The Devaluation of Music: It’s Worse Than You Think
Craig Havighurst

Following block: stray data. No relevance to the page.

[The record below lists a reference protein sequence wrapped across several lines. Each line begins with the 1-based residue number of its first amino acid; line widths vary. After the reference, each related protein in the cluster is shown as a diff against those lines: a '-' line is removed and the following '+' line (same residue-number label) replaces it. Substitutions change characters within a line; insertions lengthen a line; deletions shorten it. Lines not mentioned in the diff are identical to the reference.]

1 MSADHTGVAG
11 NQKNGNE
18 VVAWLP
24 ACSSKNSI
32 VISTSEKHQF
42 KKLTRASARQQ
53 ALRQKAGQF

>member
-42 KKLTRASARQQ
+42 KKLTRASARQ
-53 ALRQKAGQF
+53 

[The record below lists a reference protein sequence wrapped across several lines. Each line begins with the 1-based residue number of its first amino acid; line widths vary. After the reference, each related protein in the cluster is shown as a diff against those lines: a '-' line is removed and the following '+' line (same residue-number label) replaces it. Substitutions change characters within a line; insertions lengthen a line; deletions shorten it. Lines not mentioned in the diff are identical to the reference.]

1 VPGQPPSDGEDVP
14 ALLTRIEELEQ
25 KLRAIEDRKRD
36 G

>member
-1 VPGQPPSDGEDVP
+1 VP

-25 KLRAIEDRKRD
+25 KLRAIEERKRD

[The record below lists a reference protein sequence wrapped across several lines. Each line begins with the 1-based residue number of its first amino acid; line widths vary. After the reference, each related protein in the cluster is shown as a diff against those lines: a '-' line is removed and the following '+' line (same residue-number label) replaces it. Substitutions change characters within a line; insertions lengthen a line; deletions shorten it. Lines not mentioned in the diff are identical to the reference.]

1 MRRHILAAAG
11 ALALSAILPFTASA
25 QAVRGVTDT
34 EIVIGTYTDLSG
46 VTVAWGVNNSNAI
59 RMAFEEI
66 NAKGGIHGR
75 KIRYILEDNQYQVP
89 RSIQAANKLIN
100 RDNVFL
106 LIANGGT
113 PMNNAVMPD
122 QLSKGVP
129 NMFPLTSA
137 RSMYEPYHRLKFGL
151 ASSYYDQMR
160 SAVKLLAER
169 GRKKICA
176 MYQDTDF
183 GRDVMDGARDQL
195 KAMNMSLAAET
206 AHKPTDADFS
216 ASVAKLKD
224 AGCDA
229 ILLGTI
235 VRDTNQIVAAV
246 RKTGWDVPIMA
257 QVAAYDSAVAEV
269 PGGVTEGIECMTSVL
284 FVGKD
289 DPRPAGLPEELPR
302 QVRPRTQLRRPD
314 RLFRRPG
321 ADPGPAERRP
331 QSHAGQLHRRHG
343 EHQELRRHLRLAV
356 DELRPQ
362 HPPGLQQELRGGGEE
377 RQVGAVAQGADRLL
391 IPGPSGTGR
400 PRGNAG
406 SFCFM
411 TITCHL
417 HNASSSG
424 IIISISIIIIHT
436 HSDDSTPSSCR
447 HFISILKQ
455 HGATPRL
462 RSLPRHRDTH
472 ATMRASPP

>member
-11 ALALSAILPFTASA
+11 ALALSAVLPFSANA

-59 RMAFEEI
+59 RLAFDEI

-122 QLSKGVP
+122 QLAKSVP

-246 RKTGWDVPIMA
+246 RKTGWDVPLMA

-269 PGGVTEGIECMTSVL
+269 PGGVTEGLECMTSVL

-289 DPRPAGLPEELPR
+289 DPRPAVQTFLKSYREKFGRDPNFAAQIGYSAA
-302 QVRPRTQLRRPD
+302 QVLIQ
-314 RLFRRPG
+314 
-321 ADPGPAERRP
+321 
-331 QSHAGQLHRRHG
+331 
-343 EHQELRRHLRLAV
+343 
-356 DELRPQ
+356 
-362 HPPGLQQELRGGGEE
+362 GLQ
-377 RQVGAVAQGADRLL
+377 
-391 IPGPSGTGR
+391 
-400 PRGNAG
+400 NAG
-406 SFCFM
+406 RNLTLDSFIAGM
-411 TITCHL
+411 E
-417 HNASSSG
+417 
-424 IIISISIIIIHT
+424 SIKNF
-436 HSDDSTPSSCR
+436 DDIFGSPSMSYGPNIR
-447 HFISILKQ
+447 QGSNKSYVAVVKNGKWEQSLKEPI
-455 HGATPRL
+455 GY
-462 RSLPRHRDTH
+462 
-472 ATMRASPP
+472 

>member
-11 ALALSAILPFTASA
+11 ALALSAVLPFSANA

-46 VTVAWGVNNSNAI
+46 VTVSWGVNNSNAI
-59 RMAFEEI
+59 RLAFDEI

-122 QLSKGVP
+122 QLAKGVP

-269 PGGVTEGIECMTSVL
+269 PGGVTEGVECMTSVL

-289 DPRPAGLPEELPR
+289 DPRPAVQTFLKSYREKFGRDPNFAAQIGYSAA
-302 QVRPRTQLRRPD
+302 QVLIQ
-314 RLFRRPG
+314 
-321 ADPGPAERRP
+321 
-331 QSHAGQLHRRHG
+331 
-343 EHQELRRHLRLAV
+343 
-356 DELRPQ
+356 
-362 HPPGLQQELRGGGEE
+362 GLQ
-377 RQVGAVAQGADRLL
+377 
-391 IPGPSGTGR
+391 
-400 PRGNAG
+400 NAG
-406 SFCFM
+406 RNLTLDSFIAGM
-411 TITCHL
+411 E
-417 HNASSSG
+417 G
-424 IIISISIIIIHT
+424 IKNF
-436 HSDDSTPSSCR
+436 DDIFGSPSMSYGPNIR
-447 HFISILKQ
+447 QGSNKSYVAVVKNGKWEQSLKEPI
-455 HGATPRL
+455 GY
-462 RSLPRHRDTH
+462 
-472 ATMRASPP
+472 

I think there’s a lot to be said but the most important thing is context. Classical musical is for the rich people. Why would i say such a think? Classical music takes time to hear, it’s not easily accesed by the unexperienced, they might like the sound, but harmony and melody are complex element. To some degree your ear needs to know a little of music history to understand some things, and some harmony to understand some choices in melody and why these things are great and innovative when they’re. The thing is that not everyone has the time to sit and learn how music changed over time, nor the money to pay musical lessons to understand the harmony. Musicians often forget that they ears work different than non-musicians and that things one hear as beautiful are the result of a knowledge in music and it’s rules. Hearing music for it’s intelectual greatness or it’s arquitecture instead of the feelings is, like it or not, the same difference as driking wine and degustating wine. You can wonder why not everyone desgustates, but most of us just want a nice drink for the evening. It shocks me a little when a read classical musical complaining that complex instrumental music has been relegated to be just a little part of music, when, if you have studied western music, it’s always been that way. Complex music was born for a shorter audience, made valid for it’s class-dividing and elitist secretiveness. Jazz suffers from other form of problem, that is that jazz music is made from musician for musician, a non-musician might like some things, but you need to know a lot to know why something is good or not so good in jazz. Of course people will go to something they can understand easily instead and that takes 10 minues of their time and requires their full attention, even more living in an age where you have to multitask and things have to go fast.